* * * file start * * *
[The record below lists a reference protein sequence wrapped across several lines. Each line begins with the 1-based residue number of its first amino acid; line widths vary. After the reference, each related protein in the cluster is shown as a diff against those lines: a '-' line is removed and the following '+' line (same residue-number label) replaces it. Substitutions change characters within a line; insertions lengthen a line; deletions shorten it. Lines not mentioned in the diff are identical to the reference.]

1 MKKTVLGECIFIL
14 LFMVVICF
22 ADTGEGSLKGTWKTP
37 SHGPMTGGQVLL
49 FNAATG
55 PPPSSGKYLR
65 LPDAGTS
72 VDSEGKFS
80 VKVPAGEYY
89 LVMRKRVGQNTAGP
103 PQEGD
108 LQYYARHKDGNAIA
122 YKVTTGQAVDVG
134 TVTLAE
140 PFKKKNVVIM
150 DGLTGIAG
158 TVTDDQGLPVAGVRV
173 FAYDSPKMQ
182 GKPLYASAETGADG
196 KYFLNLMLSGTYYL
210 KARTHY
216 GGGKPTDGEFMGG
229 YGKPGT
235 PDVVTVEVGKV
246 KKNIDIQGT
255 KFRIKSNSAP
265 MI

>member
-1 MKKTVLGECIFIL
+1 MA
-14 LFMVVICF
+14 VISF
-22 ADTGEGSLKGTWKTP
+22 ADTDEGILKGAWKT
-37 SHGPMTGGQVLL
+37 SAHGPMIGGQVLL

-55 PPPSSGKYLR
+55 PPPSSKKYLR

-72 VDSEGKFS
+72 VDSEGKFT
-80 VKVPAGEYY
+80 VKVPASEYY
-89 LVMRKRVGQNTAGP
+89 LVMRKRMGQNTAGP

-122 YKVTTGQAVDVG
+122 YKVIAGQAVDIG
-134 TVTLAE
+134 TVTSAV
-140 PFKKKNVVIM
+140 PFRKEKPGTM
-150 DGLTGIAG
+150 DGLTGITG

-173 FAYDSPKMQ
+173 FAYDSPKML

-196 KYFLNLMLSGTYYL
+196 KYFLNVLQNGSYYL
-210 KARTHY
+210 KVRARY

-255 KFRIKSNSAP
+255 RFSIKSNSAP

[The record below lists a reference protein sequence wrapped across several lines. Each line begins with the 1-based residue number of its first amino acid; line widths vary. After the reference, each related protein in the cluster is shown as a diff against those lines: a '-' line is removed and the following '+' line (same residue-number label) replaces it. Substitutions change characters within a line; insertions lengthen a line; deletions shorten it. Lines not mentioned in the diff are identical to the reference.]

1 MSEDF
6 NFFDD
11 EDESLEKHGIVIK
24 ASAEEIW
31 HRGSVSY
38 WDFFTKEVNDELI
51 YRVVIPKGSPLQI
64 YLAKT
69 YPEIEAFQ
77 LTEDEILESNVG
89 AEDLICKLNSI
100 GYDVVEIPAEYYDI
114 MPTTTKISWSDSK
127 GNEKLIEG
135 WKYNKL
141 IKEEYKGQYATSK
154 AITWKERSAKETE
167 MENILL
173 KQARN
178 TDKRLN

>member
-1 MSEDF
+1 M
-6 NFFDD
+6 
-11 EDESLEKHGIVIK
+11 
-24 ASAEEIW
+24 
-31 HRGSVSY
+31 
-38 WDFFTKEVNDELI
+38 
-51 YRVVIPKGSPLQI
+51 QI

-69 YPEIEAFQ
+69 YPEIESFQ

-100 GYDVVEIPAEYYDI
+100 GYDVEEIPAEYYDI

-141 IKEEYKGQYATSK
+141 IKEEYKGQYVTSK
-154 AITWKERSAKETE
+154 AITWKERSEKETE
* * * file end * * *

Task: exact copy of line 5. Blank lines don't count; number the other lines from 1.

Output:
37 SHGPMTGGQVLL